In ballet, I was usually trying to blend in with the corps de ballet, and in a solo, take up space in a very cautious, deliberate, graceful way. In tap, there are times for precision, but you are often encouraged to just feel the music and relax into the steps (a move called “The Goofus” comes to mind), and you can generally be as loud as you like.

Indeed, one of the most challenging and liberating aspects of tap for me was learning to take up more space and make more sound.

In a couple of months, I’d say I went from “absolute beginner” to “still pretty amateur,” but how I viewed my body began to change. I have an unfortunate wall-to-wall mirror in my bathroom, where I could ruminate over stretch marks or crane my neck to investigate back fat rolls.

But now, whenever I noticed the negative self-talk surfacing, I literally announce to my reflection: “Hey lady, you birthed two 10-pound babies, and you still have the energy to do THIS,” followed by a series of kick-ass buffalo steps over to my morning shower.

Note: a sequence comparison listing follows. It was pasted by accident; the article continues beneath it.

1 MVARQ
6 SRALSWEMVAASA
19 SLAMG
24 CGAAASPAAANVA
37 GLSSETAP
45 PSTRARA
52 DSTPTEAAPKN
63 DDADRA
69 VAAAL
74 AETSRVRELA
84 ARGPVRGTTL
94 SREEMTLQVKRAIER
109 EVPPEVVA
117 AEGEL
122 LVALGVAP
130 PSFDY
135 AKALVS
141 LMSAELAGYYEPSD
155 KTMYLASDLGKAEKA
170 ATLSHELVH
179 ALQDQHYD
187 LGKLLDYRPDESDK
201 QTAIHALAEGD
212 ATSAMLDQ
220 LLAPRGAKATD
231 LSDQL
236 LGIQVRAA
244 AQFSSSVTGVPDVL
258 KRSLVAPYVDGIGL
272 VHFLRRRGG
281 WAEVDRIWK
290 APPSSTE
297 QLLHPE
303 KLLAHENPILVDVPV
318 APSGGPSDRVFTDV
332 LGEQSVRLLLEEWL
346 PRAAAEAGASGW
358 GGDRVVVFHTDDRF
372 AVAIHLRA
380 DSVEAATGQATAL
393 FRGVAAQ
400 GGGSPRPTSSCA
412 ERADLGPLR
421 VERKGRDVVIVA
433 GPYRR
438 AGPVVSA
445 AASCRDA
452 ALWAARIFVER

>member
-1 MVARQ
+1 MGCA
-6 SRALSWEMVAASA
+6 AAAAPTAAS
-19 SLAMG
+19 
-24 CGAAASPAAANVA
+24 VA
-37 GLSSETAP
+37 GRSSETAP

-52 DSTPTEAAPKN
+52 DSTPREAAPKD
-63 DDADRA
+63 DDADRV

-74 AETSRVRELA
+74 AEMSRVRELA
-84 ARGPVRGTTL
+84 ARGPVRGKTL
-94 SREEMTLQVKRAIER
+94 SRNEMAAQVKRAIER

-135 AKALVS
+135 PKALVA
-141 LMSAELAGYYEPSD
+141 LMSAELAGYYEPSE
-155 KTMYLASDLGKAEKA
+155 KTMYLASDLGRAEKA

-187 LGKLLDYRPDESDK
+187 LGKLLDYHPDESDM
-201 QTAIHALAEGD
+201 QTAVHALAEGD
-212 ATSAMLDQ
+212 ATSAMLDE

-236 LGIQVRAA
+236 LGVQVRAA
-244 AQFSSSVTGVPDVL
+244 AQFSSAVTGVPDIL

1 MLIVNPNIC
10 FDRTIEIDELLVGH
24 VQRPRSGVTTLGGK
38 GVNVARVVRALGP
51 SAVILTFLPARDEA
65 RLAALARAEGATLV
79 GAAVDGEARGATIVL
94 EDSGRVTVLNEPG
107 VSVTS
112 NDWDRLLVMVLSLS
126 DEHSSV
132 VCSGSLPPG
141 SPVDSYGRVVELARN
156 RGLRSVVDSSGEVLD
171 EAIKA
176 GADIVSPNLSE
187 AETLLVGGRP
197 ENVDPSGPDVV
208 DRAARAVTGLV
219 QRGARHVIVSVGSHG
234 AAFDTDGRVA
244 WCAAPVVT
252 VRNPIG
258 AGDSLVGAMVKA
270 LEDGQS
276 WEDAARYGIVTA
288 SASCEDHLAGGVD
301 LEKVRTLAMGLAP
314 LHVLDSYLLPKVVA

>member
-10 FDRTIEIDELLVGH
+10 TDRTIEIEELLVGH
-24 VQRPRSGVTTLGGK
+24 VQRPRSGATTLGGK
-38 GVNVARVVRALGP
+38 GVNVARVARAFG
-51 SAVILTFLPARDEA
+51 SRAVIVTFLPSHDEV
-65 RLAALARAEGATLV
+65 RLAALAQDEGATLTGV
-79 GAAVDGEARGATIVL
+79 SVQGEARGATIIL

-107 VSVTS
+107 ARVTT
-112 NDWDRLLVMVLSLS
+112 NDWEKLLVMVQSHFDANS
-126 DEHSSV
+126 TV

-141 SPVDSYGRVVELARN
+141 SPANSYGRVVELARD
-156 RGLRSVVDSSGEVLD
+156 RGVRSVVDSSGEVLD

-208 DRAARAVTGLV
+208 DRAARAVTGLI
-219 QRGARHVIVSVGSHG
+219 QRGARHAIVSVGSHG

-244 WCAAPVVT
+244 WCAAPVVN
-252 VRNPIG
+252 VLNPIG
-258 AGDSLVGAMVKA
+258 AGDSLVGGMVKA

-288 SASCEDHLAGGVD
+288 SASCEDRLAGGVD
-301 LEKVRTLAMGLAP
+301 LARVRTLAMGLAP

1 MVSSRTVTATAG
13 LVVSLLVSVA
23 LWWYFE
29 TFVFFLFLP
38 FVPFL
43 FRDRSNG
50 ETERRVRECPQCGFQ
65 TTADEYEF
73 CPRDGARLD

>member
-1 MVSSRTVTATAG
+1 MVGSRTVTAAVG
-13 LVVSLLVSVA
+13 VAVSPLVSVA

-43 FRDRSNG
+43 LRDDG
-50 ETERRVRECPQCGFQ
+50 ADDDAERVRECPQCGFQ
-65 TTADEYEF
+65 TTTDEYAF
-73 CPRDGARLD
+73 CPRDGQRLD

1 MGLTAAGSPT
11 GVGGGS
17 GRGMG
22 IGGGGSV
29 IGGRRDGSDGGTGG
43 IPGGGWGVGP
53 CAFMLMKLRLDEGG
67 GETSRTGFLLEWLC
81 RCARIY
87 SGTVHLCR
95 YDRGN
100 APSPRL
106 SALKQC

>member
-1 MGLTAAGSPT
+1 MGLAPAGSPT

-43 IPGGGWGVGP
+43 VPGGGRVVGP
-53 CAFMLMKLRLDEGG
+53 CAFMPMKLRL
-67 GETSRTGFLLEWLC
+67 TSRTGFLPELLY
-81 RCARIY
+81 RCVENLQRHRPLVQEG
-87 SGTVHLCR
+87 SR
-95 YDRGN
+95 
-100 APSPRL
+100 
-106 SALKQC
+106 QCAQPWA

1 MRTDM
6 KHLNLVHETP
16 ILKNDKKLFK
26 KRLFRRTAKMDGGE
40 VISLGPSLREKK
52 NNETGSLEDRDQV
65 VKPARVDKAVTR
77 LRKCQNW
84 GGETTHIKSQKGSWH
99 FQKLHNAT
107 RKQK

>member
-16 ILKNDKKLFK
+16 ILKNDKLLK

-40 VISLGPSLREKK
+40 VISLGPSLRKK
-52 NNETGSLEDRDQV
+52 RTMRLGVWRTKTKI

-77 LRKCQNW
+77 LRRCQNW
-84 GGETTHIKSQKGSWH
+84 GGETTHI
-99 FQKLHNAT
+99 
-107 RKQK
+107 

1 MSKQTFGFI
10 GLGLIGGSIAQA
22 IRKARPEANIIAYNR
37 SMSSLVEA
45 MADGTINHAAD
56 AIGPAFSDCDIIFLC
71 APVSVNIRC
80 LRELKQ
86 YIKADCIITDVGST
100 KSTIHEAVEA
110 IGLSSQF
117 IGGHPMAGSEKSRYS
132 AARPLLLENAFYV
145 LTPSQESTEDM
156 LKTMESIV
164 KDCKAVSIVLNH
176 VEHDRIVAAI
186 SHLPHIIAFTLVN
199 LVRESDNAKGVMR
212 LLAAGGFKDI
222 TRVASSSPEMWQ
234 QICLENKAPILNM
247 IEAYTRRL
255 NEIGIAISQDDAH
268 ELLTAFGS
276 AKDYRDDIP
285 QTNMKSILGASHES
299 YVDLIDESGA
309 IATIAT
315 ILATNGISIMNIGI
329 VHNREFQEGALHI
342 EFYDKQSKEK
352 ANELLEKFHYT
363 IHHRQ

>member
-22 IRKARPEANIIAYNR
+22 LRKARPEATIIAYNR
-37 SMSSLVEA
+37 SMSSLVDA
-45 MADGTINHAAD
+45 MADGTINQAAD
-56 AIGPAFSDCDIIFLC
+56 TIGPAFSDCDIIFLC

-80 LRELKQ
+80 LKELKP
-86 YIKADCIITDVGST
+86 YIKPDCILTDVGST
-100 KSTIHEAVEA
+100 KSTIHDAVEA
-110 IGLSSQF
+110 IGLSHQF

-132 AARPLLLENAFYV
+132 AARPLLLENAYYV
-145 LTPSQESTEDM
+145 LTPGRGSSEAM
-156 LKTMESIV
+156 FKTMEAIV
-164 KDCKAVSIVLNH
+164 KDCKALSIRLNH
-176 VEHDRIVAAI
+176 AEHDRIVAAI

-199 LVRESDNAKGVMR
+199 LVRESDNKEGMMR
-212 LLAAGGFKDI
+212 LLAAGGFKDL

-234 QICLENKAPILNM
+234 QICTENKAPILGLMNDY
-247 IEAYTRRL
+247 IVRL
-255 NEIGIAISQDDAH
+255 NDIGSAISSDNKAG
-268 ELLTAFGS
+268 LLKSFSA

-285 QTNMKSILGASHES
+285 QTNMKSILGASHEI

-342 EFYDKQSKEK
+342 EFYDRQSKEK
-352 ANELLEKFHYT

At the time, my infant daughter was obsessed with shoes ― throwing them, biting them, offering a pair of fragrant tennis sneakers to anyone passing by our hall closet ― and my tap shoes were no exception. As I watched this little Carrie Bradshaw/Shirley Temple slam my taps into the new hardwood floors with gleeful abandon, I became acutely aware that to her, the body was just an instrument to explore and control the world, and it brought her nothing but joy.

I pledged that I would try to have the same attitude and continue to model that perspective for my daughter as she grew and became more self-aware.

Of course, tap hasn’t magically cured me of body shame. I recognize this is something I will be negotiating for a long time, because no matter what inner work I do, we live in a culture obsessed with dieting, promoting unnatural thinness and conflating body size with morality and health.

But in returning to dance, I’ve also figured out that my tap crew, my friends and my family ― especially my children ― don’t give a flying fuck about what the scale says. And while I’m inordinately proud of the fact that I can now Shim Sham on demand, the realization that I am more than a body, that what I think, what I have to say and the relationships I nurture are what define the core of who I am, has been the most badass part of it all.